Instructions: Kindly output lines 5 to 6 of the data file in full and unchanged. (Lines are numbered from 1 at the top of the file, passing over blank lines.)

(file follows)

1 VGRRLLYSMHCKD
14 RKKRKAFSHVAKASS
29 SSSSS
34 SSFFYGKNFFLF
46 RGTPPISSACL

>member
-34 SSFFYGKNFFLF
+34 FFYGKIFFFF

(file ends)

46 RGTPPISSACL

>member